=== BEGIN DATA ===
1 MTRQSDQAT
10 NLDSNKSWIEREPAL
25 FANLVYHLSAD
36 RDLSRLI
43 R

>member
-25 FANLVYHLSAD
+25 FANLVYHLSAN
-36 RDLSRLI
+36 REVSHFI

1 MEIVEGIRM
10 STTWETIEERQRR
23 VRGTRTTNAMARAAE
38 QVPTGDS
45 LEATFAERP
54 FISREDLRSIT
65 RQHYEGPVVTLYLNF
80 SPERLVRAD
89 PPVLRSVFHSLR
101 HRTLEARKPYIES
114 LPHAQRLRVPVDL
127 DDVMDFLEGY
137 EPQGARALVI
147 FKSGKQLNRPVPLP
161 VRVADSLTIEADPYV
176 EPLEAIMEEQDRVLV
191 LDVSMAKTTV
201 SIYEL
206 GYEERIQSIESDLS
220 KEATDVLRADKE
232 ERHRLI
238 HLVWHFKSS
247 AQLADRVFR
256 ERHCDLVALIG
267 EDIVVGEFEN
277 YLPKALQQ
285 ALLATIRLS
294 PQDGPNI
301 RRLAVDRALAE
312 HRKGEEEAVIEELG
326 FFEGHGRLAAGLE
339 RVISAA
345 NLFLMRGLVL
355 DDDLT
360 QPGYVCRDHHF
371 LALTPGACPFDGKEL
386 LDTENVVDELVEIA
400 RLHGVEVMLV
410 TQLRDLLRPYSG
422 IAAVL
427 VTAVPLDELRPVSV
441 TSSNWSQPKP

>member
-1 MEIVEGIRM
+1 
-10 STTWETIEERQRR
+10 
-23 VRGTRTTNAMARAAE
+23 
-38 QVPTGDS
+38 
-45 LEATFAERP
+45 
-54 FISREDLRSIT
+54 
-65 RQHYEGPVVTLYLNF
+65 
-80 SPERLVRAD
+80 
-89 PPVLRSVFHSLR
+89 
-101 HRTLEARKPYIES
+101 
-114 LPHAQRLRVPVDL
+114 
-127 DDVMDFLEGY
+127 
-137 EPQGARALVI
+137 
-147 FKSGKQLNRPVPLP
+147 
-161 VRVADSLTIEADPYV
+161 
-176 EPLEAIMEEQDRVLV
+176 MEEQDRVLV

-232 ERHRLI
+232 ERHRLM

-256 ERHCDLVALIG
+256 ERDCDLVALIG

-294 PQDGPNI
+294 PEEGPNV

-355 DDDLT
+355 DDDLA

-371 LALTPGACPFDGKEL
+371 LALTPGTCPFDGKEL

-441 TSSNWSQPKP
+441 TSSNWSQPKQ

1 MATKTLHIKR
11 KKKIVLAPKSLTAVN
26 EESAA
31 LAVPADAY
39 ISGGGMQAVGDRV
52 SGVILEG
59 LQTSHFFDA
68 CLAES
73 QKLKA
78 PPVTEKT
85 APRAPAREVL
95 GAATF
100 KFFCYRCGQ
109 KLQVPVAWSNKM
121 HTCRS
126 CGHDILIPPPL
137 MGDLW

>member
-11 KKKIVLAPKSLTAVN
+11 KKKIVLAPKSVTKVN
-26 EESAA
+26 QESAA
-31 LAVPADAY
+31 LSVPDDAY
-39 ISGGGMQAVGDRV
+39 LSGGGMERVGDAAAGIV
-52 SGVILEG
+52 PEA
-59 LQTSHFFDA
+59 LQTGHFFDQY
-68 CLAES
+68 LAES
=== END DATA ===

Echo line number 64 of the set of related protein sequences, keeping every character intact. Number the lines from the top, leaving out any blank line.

-54 FISREDLRSIT